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The steam and water can have the same temperature but the steam would carry more energy in the form of heat since it takes energy to drive a phase change from liquid to gas. Assuming that a burn would be stronger based on the energy it transfers onto skin, the steam would have a stronger burn.
If you look at the heating curve of water, there is a much bigger "flat line" going from liquid to vapor than from solid to liquid, which basically tells us that there is more energy required to vaporize. With this higher amount of energy required to vaporize compared to transition from solid to liquid, there is a lot more energy that is being released when steam burns you, which is why the burn is stronger.
The process of steaming converting back into water as it touches your skin releases a lot of heat as a result of the phase change. That transition emits heat which can be seen as heat on top of the pre-existing 100 degrees.
It makes more energy to change from liquid water to water vapor. And as Matthew said, there is a longer flat line from liquid to vapor than from solid to liquid, which basically means that more energy is required to get to that vapor temperature.
The more kJ/mol that the phase change takes, the more energy is released. A liquid burn does not have a phase change; it is merely the water that gets heated, but has not reached the point where enough energy changes the liquid into a gas. By contrast, a steam burn, upon contact with your skin, turns back into liquid, thereby releasing all the energy it initially had to change into a gas and a heated liquid. All that energy that gets released burns skin much more badly than a liquid burn.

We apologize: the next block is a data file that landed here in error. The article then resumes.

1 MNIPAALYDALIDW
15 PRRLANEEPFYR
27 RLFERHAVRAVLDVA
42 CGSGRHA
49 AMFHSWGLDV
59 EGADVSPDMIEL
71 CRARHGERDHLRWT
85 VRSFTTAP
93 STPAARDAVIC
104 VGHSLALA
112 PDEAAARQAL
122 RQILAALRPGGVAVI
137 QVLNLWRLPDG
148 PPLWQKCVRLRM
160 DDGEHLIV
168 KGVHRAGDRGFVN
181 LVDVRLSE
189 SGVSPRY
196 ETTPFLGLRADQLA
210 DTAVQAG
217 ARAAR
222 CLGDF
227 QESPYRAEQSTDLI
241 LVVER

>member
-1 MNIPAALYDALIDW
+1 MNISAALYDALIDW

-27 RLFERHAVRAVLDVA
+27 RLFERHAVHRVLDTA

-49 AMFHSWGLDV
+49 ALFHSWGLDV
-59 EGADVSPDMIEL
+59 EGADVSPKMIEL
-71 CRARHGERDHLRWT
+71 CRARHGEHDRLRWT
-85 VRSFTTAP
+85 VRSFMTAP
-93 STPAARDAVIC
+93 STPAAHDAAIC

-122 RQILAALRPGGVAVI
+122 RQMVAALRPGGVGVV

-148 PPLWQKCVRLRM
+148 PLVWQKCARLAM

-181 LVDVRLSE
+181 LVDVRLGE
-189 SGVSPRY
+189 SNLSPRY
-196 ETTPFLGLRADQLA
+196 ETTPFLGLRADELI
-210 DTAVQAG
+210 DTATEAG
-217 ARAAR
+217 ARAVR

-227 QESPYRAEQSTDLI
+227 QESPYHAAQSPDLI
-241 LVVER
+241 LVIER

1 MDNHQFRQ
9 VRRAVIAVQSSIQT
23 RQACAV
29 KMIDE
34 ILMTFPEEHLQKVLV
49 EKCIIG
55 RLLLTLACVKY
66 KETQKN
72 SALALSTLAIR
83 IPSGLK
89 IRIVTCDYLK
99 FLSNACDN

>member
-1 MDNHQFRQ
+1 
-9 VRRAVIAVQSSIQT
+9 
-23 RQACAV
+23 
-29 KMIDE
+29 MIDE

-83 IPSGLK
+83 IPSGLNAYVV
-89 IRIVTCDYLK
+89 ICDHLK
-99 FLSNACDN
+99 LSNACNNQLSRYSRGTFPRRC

Water molecules in steam have more energy at 100 degrees Celsius than the molecules in liquid water at the same temperature for the reason you stated. Even though the temperatures are the same, the steam contains more energy capable of doing work to mess up your skin upon contact.
Visible on the heating curve that we looked at in class, there is a significant amount of energy stored in vaporized water. When this vapor comes into contact with human skin (which is significantly cooler than the vapor) the vapor releases vast amounts of energy to return to its liquid state, which is in fact still extremely hot. Then the liquid water must also cool which gives off another significant amount of energy. The amount of energy released is far greater from its vapor state to its cooled liquid state than simply from its vapor state to its heated liquid state.